Restaurants in Texas are gearing up for Friday -- the day Gov. Greg Abbott said they can reopen at no more than 25% capacity.
Though the governor has given the option to reopen, some are choosing to remain closed for safety reasons or profit concerns. Others, however, are planning to open and will be able to less than two days from now.
Tim Love owns nine restaurants across Dallas-Fort Worth and more in Austin and Houston. He plans to reopen most of his D-FW area businesses after weeks of safety planning to ensure employee and customer safety.
“We’re opening, most importantly, with a very, very stringent safety protocol that we’ve put together for our teams at all of our restaurants,” Love said. “It’s a very comprehensive, 12-page document that I put together to make sure that we have the safety of our employees first. And of course with the safety of our employees that carries on to the guests.”
The state of Texas outlined several minimum requirements for restaurant owners who plan to reopen. That list includes tables of no more than six people, making hand sanitizing stations available, and training for employees on cleaning and disinfection.
Love’s list goes well beyond those requirements.
“When you come to our restaurants, we’ll take your temperature, first of all, our staff gets their temperature checked every day and recorded,” Love said. “We all wear masks, obviously, the kitchen will wear gloves, and then we have an every 30-minute handwashing requirement.”
“And then when the guests arrive, we’ll take the temperature of the guest and a name and e-mail, just so we know who has been here,” Love added.
At a few of his restaurants he will offer a drink to customers after they have their temperature taken, understanding this will be an adjustment.
“I think the new normal is going to make people a little bit nervous so what we want to do is ensure people that we’re going to be safe, but at the same time keep it lively because that’s why, why we all want to gather,” Love said. “We want to go out and have some fun and we want to ensure that safety is first and fun comes right after.”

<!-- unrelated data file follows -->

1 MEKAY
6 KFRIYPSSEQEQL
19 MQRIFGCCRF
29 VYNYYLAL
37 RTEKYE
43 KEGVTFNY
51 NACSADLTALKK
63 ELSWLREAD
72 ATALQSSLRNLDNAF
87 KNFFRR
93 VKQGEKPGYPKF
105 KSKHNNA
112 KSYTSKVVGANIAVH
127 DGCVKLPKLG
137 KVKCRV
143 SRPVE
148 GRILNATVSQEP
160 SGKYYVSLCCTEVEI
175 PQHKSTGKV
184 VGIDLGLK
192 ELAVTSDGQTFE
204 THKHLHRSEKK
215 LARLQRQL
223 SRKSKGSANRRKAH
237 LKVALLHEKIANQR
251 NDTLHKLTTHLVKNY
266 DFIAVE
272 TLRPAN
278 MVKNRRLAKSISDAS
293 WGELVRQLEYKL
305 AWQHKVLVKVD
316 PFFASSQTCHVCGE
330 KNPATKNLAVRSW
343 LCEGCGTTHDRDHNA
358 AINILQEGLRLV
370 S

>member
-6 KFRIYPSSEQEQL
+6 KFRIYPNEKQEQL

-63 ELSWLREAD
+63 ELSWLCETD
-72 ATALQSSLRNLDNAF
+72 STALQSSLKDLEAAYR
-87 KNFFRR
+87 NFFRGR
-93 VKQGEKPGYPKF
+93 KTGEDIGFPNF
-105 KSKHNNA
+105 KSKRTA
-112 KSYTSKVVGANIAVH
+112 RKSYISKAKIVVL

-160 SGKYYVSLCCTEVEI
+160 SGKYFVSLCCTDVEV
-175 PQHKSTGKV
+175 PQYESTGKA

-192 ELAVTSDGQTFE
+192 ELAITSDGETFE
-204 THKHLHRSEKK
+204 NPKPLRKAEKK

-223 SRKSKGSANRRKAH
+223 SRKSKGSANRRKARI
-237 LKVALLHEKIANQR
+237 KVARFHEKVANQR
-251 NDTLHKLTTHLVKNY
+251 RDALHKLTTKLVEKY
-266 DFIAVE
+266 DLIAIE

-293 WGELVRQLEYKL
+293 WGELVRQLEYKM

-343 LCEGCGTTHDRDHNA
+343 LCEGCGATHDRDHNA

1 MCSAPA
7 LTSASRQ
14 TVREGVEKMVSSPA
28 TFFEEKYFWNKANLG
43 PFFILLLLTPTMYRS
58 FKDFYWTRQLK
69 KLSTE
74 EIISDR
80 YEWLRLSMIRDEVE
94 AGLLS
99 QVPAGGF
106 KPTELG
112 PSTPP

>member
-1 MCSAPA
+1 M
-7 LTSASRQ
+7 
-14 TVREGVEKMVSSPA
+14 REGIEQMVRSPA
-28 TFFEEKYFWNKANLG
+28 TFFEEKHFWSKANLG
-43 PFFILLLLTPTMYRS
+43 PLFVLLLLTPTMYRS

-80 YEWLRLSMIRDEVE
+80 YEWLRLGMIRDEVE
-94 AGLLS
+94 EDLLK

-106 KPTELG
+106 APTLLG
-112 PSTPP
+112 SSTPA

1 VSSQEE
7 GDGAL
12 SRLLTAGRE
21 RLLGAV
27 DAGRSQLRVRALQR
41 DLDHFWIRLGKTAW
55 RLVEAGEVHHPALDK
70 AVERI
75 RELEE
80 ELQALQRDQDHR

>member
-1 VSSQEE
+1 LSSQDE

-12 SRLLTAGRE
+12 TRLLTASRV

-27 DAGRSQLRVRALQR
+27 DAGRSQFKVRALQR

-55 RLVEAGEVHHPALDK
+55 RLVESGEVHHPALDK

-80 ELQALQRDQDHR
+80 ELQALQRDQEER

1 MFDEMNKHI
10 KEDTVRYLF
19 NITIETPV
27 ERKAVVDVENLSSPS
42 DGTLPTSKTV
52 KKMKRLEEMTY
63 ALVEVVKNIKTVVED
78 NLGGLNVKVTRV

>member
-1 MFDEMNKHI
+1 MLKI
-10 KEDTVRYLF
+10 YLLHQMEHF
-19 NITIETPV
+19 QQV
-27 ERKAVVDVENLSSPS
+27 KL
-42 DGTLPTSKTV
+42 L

Colleyville got a bit of a head start in front of others in the industry. A proclamation by the mayor gave the restaurants in town an opportunity to serve on the patio.
Brent Johnson owns Rio Mambo in Colleyville, but also owns seven other restaurants across D-FW. He said customers are energized, but his staff is prepared.
“Don’t underestimate the amount of staff that you need to pull off this experience,” Johnson said. “We put one person doing just chips and salsa. We use another who just watches the restroom, sanitizes the restroom every time somebody comes in and out, we allow three at a time. And we have one person who just sanitizes the dining room.”
Johnson also took the time off to train his staff.
“We re-certified all of our staff and our managers in Safe Serve, because there are new points that you want to really emphasize,” Johnson said.
Dallas County Public Health Director Philip Huang wants everyone to proceed with caution, regardless of if they are an employer, employee, or customer.
“Just because it’s now allowed to be open, does not mean that you have to be open,” Huang said. “I think everyone needs to look at what is responsible from their own perspective and what can be done to continue to prevent the spread of this COVID-19.”
But Tim Love believes restaurants are among the safest places one can visit.
“Let’s think about it, restaurants are really the only place that get inspected for sanitation on a regular basis,” Love said. “Unlike a grocery store, or Home Depot, or office building, or a train, or a subway, or a bus, we actually have inspections for our sanitation, so restaurants inherently are safer place than anywhere else.”
Regardless, Love has confidence in his extensive plan that he hopes will keep both his team and customers safe.
“I think it’s paramount that we get moving again, but it’s also paramount that we move in a safe way,” Love said.